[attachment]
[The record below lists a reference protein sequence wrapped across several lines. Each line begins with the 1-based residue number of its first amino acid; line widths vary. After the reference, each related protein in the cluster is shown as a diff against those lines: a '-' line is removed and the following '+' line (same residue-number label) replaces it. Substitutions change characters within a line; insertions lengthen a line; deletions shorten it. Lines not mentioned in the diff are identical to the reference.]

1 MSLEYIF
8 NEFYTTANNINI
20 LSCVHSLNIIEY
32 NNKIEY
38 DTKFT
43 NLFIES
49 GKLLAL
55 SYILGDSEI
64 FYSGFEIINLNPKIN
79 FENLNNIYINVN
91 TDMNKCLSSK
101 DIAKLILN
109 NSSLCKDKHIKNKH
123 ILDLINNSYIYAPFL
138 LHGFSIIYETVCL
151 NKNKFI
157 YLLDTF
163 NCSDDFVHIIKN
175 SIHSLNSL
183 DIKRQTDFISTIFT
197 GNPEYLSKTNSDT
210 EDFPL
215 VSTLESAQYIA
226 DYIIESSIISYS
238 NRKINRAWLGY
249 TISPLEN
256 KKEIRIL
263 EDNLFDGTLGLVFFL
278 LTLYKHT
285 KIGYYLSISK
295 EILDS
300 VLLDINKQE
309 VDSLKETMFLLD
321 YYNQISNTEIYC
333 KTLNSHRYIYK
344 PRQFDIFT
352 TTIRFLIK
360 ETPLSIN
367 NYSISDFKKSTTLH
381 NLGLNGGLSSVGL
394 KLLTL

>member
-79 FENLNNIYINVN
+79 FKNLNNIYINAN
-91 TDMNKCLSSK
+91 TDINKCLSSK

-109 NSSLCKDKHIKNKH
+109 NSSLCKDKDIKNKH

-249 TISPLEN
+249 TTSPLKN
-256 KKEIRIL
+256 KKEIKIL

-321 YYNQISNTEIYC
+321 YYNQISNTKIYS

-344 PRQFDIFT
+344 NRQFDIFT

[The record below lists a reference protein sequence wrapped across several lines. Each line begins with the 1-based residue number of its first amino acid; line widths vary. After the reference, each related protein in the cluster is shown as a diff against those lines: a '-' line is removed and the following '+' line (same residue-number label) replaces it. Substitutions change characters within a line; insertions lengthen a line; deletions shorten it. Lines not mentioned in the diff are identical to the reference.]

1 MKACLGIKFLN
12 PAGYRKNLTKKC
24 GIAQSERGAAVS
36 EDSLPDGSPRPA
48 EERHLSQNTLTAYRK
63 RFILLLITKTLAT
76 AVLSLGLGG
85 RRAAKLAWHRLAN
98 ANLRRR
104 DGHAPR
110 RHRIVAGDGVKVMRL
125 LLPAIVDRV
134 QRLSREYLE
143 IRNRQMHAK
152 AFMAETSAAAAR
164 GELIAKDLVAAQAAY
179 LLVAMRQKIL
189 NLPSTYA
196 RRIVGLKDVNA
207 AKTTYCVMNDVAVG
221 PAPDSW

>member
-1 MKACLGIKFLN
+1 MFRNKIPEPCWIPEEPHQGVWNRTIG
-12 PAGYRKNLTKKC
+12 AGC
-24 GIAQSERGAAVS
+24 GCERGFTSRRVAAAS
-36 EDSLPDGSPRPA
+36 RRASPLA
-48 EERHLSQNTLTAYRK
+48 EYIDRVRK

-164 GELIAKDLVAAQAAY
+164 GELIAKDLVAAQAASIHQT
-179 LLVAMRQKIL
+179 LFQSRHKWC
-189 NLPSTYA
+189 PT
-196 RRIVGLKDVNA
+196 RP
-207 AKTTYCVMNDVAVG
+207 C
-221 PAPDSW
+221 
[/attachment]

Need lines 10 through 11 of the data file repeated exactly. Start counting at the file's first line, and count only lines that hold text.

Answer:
64 FYSGFEIINLNPKIN
79 FENLNNIYINVN